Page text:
The White Buffalo
The White Buffalo
"I've always taken great pleasure in being difficult to categorize," says the White Buffalo's big-voiced frontman, Jake Smith. Since releasing his first album in 2002, Smith has explored the grey area between genres, carving out a sound rooted in dark folk, countrified soul, cinematic storytelling and roadhouse-worthy rock. He keeps things unclassifiable on the White Buffalo's sixth album, Darkest Darks, Lightest Lights, the most hard-hitting, electrified album of his career.
Although recorded in Smith's hometown of Los Angeles, where he grew up listening to the country twang of George Jones and the pissed-off punk of Bad Religion, Darkest Darks, Lightest Lights looks to the passion and punch of White Buffalo's live shows for inspiration. Smith has been a road warrior for more than a decade, doubling as his own tour manager along the way. Gig after gig, he's built a cult following without a major label's support, boosting his band's international visibility with more than a dozen TV-worthy songs — including the Emmy-nominated "Come Join the Murder" — that were featured on shows like Sons of Anarchy and Californication.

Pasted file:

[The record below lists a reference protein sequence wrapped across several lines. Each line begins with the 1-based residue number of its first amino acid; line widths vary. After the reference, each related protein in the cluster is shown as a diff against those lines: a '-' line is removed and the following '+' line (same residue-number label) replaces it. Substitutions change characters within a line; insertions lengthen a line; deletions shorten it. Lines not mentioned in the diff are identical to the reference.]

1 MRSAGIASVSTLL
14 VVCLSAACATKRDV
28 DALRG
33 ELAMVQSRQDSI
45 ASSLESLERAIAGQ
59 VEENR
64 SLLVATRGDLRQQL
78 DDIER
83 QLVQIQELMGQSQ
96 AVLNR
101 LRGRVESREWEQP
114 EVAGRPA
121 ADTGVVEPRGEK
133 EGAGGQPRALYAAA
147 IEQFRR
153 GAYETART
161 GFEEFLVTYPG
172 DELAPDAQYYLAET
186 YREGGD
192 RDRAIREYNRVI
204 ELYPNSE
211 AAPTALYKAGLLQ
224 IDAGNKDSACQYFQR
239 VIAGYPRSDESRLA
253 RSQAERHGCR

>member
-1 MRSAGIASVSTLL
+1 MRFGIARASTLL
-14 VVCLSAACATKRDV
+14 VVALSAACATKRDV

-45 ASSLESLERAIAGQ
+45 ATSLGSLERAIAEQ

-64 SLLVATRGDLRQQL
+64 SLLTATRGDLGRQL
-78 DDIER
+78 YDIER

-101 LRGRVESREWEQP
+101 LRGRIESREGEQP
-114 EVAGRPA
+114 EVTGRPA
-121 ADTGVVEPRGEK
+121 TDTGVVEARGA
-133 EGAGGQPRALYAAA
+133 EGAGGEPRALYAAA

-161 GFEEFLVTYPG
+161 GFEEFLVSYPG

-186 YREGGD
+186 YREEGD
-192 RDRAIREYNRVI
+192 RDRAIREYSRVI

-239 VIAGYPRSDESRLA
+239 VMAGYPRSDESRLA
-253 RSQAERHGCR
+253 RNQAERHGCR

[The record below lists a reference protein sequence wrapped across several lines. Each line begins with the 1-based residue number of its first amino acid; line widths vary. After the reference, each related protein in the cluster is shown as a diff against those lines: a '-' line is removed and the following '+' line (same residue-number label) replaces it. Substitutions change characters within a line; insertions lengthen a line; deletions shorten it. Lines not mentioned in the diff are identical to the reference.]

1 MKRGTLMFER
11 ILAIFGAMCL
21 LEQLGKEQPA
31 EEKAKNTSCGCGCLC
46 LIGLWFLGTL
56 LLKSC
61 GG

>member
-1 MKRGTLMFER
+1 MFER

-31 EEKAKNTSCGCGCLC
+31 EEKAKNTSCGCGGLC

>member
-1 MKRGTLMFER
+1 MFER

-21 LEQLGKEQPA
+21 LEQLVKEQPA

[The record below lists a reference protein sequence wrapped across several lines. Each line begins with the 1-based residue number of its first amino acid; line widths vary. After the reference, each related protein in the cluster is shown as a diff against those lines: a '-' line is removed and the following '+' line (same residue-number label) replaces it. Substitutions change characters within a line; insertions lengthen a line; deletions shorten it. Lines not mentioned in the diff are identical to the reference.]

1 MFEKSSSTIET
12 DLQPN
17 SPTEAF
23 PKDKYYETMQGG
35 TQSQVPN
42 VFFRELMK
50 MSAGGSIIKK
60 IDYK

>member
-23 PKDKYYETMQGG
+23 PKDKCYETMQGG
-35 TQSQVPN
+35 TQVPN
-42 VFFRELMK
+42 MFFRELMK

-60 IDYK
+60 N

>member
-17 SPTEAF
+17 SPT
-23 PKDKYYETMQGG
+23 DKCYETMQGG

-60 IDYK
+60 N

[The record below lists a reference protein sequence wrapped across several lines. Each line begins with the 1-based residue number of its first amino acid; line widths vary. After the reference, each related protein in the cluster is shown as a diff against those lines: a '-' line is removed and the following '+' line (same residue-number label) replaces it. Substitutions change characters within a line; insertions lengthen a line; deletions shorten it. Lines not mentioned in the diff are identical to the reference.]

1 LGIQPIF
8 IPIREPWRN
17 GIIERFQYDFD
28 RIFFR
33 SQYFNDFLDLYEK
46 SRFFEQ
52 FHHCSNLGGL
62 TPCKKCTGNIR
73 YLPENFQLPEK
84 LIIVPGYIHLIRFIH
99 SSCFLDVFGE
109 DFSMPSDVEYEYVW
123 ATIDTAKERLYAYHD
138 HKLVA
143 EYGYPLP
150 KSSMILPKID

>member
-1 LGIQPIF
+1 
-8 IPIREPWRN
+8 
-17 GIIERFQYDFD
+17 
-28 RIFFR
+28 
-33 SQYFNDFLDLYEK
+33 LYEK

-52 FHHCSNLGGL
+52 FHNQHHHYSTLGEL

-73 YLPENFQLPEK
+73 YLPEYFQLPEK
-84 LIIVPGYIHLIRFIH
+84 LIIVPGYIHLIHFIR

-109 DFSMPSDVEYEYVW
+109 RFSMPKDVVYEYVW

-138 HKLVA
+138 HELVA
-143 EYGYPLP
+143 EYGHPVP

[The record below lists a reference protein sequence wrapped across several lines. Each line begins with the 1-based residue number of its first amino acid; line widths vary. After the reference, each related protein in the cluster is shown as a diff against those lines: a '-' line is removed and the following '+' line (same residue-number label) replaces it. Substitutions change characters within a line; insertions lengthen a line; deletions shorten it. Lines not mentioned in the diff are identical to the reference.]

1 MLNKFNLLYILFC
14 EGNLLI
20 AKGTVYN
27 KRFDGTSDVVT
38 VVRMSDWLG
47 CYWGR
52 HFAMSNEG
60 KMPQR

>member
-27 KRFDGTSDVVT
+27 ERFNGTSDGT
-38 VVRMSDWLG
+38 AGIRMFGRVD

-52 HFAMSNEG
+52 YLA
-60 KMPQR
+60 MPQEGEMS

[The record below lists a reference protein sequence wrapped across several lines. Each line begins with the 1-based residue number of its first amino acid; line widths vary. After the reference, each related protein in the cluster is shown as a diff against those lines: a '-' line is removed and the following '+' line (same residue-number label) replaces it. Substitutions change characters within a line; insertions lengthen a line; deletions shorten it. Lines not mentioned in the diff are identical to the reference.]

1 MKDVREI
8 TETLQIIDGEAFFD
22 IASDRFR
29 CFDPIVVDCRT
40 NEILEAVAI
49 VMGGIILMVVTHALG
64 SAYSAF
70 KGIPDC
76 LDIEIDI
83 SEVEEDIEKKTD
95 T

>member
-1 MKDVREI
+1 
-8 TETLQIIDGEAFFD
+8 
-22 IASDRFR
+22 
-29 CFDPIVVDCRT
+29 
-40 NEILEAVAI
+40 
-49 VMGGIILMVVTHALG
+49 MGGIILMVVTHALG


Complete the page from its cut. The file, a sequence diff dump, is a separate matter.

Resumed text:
Darkest Darks, Lightest Lights finds Smith reaching far beyond his own experience for a string of detailed, character-driven songs. Many of these tunes explore the gloomy, dangerous corners of America, spinning stories of sinners, crooks, bad decisions and broken hearts. As the album's own title promises, though, this is a record about balance. A record about life's ups and downs. "I wanted to hit all the emotional spots," explains Smith, whose voice — a booming, rumbling baritone, with a slight quaver that can sound ominous one minute and warmhearted the next — takes a tender turn during love songs like "Observatory" and "If I Lost My Eyes."
Stripped-down folk. Electrified swamp-soul. Heartland rock. Bluesy boogie-woogie. It's all here, tied together by the super-sized vocals and articulate songwriting of a bandleader whose work is sometimes moody, sometimes menacing, but always melodic.